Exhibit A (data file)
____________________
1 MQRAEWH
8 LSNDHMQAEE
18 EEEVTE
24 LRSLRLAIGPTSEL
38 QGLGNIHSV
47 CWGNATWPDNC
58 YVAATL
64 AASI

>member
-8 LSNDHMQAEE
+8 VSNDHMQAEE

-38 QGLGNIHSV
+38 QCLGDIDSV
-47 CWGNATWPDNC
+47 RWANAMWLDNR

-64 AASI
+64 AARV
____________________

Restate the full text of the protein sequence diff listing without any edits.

1 MQRAEWH
8 LSNDHMQAEE
18 EEEVTE
24 LRSLRLAIGPTSEL
38 QGLGNIHSV
47 CWGNATWPDNC
58 YVAATL
64 AASI

>member
-8 LSNDHMQAEE
+8 VSNDHMQAEE

-38 QGLGNIHSV
+38 QCLGDIDSV
-47 CWGNATWPDNC
+47 RWANAMWLDNR

-64 AASI
+64 AARV